Enter Bootsy and his brother Phelps “Catfish” Collins, who were leaders of a band named The Pacesetters. “Catfish” was an excellent funk guitar player and between his inspired guitar licks and Bootsy’s beyond funky bass-playing, Brown started finding the groove he was looking for and started cutting some incendiary, funky sides unlike anything created before. Though Bootsy and his brother were only in Brown’s band for roughly two years from 1969-1971, many ground breaking strides were made in Brown’s music during this time and the invention of funk itself (which most musicologists concede Brown invented with help from his new band) can be traced directly to this time period and Brown’s stellar band of young funk turks’ playing on such songs as “Sex Machine” and “Superbad”. After Bootsy left Brown’s band due to Brown’s dictator-like leadership (always old-school, Brown employed a much-maligned system of fining band members for issues such as lateness, cleanliness of wardrobe, missed cues onstage and drug use – something particularly ironic considering Brown’s later problems with drugs) the man later known as Casper, Bootzilla and a host of other noms de fonk depending on the album hooked up with another funk kingpin by the name of George Clinton. Founder of the Parliaments who had a hit in the late ’60’s with “(I Just Wanna) Testify”, Clinton had studied Brown’s example and began to take Brown’s ideas and advance them into a whole new realm. An extremely smart and savvy businessman, he knew Bootsy would be a great addition to his band. Soon, hit songs for Clinton’s many aggregations would have the name W. Collins on the writer’s credits and Bootsy was gaining some influence as being one of the gems in Clinton’s funk crown.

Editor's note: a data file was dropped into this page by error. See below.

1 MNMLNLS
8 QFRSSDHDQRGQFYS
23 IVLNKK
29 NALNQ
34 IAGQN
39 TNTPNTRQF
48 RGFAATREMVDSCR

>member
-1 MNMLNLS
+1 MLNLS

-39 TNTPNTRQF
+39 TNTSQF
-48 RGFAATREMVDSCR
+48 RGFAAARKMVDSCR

Collector’s Choice, as part of their ongoing mission to reissue the best overlooked music ever created, has cherry-picked the best of Bootsy’s solo albums to reissue. Originally just one of many side projects for Clinton and the members of the Parliafunkadelicment Thang, Bootsy’s fun-filled funky grooves proved irresistable and soon became the most popular offshoot of the band and rivalled Clinton himself in popularity.

First in this set of four CD reissues is Bootsy’s first solo album, Stretchin’ Out, and it is a doozy. Introducing Bootsy as a solo performer to a Bootzilla-hungry funk world, the album shows the self-proclaimed Thumpasaurus Rex for what he is: a good-humored joker who wasn’t afraid to bring a sense of light-heartedness to some of the most bootylicious funk ever imagined. His distinctive vocals and wobbly space-bass sound (not to mention his considerable stage presence – with his spandex, sky-higth boots and other-worldly basses he cut quite a figure onstage) gave Bootsy a persona you couldn’t create in a marketing meeting, and he was doing it naturally with the flair of a rockstar even before Kiss had started donning their wild costumes. Combine that with the tightness of the P-Funk band with even more JB refugees on board like Fred Wesley and Maceo Parker (Clinton would dub them the Horny Horns) and the plan for funky world domination was fool proof. As expected, this album is fantastic, and equal in every way to any P-Funk album put out during this same time period. These songs kick ass and it is simply impossible not to get into the good time groove on this album. It sounds like the players are having a blast which accounts for the sheer joy present in this album’s grooves.